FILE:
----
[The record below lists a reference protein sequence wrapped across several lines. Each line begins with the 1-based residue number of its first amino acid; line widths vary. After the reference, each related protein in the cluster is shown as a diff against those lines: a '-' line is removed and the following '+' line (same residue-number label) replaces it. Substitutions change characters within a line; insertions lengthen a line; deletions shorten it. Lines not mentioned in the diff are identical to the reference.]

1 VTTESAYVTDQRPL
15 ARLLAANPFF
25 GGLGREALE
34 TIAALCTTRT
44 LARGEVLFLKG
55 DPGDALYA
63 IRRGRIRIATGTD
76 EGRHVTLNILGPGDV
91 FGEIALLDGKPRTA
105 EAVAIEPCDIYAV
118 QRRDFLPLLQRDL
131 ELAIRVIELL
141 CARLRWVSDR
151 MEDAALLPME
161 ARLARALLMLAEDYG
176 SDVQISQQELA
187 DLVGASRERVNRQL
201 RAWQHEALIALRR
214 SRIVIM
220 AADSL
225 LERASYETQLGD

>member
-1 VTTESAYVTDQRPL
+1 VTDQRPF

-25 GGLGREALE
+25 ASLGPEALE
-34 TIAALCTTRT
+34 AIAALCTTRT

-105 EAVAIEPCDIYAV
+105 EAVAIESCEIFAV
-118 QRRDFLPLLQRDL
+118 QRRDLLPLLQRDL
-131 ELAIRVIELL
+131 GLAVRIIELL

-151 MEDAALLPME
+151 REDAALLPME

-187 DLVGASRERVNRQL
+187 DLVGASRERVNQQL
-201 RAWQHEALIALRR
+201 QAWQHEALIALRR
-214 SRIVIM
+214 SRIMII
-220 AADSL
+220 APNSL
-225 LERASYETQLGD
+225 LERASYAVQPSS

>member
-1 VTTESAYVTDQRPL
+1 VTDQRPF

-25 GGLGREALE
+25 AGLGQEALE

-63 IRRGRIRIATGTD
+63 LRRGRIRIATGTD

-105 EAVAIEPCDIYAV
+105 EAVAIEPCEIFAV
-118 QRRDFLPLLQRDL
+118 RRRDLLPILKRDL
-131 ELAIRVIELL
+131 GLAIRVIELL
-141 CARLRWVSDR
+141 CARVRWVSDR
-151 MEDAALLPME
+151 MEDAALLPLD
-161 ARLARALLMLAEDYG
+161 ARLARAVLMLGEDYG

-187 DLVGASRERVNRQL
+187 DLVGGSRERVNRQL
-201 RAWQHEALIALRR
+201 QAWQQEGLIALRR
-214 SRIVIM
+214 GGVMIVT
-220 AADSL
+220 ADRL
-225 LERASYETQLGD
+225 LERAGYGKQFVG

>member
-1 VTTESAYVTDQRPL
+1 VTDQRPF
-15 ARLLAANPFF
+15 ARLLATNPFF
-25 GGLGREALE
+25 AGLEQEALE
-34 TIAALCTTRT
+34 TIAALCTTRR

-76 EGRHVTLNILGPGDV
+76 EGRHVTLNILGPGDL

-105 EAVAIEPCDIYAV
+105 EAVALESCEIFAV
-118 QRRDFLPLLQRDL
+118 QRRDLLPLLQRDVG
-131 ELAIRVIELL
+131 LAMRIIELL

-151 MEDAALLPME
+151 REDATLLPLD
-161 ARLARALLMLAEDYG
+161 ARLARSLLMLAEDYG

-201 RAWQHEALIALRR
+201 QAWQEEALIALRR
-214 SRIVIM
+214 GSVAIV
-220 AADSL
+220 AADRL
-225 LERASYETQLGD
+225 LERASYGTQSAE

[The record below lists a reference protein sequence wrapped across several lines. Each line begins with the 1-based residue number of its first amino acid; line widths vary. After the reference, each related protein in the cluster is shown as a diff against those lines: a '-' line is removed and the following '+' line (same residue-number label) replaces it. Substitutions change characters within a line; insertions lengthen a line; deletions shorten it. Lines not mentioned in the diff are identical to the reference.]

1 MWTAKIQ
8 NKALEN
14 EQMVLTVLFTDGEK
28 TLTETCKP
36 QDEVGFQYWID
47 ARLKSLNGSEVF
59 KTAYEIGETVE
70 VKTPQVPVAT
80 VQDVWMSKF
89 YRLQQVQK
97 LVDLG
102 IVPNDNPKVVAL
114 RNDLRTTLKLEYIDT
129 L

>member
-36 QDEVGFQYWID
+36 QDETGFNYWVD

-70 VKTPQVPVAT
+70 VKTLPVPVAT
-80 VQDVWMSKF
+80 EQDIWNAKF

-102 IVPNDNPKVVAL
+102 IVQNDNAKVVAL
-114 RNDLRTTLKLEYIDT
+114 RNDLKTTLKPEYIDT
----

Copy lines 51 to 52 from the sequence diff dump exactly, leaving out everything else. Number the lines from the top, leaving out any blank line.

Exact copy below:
-25 GGLGREALE
+25 AGLGQEALE